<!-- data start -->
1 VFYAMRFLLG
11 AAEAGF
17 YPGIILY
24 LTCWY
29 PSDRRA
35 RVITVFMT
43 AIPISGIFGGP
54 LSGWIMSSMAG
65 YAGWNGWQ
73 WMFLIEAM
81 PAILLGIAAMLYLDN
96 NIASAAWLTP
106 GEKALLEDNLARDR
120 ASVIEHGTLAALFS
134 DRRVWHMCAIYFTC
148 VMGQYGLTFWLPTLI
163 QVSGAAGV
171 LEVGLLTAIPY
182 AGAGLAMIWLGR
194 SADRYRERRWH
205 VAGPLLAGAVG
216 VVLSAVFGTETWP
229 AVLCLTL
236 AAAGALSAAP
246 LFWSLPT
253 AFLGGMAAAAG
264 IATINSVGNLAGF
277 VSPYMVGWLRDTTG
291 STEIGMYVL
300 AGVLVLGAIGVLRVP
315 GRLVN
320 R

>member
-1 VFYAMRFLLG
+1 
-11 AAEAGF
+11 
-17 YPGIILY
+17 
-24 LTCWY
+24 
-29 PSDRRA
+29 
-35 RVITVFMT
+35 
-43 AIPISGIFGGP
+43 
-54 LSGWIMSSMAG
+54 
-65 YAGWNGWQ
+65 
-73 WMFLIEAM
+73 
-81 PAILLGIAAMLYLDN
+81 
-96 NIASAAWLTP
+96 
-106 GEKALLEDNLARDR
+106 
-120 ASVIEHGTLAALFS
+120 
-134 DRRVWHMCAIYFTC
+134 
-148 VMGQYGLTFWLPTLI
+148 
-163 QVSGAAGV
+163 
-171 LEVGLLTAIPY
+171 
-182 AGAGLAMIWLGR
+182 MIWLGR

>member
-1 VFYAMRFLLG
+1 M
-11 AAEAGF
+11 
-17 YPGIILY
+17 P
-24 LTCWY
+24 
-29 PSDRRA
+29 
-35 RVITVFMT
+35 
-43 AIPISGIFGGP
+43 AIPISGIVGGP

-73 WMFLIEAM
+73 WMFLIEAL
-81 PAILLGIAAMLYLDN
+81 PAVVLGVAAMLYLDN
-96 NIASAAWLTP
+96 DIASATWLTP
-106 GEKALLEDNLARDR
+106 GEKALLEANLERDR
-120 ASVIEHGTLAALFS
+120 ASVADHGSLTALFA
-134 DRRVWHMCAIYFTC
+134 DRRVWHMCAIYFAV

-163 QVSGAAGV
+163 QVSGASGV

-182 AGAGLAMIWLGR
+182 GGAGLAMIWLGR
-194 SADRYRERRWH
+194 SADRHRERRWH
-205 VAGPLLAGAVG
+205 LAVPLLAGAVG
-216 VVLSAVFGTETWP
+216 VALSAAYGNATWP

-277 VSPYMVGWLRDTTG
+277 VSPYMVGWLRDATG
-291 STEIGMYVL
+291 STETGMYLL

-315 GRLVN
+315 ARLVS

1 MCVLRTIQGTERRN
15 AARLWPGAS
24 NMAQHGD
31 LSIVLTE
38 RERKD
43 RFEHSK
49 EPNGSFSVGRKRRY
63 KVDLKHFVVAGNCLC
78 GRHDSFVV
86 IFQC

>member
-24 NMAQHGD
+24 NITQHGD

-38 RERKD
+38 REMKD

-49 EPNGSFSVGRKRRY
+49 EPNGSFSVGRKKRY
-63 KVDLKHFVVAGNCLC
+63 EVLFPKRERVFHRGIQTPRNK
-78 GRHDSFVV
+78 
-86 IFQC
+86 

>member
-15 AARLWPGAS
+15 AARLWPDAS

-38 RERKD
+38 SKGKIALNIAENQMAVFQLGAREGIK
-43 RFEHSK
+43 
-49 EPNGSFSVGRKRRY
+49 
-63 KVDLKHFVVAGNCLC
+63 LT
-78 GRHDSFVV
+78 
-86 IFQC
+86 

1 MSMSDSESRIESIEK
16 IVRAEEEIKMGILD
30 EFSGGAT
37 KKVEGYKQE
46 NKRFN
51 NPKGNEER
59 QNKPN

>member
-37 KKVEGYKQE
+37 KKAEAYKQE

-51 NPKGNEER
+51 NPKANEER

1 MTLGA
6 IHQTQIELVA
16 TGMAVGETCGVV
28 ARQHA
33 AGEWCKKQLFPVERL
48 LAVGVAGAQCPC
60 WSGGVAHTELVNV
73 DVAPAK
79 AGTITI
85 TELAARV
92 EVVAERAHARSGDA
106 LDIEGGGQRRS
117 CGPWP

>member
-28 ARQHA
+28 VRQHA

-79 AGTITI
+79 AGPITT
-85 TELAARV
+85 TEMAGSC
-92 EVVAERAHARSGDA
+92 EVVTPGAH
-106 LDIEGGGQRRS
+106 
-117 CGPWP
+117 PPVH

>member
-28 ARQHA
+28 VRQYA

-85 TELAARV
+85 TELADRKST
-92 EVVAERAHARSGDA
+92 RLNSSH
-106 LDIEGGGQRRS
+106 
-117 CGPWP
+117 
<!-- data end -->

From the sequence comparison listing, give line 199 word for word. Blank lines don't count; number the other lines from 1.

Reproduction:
+106 